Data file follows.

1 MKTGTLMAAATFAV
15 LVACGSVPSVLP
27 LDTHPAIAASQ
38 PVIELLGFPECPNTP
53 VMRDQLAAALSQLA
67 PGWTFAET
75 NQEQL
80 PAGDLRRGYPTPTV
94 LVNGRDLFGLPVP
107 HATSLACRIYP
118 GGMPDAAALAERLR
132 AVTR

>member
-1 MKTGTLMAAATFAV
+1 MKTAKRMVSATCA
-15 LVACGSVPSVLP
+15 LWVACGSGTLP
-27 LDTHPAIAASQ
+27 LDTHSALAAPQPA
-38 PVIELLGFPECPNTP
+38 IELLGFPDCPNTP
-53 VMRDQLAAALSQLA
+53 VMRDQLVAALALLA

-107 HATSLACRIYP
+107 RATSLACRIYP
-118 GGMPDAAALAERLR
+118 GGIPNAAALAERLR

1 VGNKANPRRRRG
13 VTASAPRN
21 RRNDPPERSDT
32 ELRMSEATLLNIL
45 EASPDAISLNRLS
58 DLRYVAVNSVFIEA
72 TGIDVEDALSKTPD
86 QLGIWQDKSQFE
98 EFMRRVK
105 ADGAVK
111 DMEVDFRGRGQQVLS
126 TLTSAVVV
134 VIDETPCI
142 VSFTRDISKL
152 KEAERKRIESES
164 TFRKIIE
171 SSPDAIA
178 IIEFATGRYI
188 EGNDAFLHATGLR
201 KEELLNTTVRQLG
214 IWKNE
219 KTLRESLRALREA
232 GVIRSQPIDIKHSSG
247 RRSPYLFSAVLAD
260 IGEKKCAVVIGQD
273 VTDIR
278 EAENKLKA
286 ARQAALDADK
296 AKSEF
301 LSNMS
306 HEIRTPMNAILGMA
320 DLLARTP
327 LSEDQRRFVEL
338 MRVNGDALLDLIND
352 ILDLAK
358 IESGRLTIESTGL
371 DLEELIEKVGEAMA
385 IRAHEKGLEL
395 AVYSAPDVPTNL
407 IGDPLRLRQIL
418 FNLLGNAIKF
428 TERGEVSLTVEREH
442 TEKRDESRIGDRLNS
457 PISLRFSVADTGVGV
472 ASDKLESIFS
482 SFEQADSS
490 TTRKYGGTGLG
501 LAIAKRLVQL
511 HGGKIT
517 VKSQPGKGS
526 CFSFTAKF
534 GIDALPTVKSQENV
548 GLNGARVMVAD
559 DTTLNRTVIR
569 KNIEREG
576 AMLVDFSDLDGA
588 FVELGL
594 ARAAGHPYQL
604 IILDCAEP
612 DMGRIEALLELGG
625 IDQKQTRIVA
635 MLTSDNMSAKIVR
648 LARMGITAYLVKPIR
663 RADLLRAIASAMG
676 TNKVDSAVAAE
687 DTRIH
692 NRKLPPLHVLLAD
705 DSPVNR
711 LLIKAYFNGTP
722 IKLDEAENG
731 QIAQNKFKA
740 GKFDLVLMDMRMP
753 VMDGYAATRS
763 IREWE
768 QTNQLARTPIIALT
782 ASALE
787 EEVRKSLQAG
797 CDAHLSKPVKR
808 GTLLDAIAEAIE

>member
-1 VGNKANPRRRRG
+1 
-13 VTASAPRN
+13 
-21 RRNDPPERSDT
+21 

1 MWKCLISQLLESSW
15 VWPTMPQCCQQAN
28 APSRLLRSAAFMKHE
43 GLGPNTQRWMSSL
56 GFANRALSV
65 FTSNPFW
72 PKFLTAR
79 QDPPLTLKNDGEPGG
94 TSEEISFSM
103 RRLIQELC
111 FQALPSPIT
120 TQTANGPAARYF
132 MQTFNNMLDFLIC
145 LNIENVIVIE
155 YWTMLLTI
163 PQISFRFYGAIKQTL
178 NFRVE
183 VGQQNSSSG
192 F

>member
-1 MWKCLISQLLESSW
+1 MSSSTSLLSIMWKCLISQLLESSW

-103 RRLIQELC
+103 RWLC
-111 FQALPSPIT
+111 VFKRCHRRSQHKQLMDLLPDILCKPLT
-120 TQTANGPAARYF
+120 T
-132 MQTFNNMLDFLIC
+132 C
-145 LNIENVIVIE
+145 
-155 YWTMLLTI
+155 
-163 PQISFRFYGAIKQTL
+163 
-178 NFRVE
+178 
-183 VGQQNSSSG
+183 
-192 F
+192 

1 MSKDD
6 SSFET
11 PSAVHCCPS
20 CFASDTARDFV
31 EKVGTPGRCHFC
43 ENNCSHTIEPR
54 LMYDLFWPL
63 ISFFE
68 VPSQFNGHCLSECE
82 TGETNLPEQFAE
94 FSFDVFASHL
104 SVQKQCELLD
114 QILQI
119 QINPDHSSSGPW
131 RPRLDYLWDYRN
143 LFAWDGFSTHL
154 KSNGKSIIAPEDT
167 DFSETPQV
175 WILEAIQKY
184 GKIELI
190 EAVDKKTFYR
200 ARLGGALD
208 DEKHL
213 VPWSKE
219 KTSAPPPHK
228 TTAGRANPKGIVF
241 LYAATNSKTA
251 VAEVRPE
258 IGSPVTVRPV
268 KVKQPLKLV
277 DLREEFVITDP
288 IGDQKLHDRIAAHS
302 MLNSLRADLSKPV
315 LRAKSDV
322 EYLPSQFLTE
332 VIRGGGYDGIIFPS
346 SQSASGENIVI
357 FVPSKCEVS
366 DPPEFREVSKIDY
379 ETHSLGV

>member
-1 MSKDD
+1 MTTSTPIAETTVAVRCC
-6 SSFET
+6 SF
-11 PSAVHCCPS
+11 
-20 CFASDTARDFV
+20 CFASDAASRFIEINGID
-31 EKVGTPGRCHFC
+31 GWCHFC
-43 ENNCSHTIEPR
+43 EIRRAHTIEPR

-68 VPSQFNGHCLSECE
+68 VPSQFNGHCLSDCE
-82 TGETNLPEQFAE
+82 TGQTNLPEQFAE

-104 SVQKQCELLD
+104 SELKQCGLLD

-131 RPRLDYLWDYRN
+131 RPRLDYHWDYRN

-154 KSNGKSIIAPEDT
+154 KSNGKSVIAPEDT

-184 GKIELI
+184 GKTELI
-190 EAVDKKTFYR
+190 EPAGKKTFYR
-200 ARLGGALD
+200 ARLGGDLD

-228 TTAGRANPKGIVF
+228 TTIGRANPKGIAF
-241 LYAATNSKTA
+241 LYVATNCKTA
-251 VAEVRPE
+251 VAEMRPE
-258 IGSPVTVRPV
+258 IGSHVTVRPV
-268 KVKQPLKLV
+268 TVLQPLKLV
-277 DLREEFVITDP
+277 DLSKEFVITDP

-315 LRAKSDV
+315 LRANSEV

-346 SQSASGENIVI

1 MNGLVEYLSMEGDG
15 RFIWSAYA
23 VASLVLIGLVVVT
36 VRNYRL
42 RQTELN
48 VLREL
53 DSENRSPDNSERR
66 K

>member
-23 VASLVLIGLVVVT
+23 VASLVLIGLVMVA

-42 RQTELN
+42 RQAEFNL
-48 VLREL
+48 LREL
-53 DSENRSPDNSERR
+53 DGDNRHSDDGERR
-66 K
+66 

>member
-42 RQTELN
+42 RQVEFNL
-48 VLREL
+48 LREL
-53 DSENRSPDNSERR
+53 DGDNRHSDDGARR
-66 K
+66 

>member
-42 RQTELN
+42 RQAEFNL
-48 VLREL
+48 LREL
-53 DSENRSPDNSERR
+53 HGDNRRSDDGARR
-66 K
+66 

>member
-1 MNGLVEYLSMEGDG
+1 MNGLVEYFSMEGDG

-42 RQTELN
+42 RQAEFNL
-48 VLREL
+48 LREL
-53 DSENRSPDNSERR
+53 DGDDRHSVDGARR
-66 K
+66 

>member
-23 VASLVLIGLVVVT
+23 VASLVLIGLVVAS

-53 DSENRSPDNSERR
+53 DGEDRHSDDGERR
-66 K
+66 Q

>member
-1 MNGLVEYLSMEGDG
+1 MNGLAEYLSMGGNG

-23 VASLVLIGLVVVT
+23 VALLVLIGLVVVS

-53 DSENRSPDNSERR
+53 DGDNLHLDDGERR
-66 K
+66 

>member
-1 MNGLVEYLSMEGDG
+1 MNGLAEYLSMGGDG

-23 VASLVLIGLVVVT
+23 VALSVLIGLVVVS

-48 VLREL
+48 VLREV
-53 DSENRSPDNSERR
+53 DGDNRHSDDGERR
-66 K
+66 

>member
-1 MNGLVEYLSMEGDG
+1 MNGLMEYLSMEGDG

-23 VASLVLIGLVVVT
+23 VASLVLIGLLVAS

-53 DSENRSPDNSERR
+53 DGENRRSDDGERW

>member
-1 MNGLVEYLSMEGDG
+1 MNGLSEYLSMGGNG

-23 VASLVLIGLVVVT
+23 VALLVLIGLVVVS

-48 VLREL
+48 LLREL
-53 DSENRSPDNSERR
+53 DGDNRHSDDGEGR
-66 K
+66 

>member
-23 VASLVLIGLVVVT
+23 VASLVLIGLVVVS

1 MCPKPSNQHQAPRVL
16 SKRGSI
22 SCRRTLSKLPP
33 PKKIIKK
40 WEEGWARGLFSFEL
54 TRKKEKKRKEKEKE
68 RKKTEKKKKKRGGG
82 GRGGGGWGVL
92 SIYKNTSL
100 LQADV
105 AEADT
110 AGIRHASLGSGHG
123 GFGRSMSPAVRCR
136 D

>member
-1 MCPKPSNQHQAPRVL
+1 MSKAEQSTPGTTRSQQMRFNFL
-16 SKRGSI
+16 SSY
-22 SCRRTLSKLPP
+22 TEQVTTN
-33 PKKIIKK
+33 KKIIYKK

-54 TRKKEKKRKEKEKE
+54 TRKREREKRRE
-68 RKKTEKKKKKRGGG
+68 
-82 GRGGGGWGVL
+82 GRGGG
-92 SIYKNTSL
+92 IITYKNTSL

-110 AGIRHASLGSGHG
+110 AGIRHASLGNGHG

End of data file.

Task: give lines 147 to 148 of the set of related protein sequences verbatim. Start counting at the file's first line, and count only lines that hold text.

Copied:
+155 
-163 PQISFRFYGAIKQTL